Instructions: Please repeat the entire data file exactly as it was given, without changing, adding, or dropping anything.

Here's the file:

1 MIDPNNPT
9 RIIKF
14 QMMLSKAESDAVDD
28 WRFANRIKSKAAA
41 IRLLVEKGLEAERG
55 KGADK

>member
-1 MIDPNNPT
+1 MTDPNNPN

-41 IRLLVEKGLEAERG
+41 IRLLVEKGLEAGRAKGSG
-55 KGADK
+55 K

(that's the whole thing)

1 MIDPNNPT
9 RIIKF
14 QMMLSKAESDAVDD
28 WRFANRIKSKAAA
41 IRLLVEKGLEAERG
55 KGADK

>member
-1 MIDPNNPT
+1 MTDPNNPN

-41 IRLLVEKGLEAERG
+41 IRLLVEKGLEAGRAKGSG
-55 KGADK
+55 K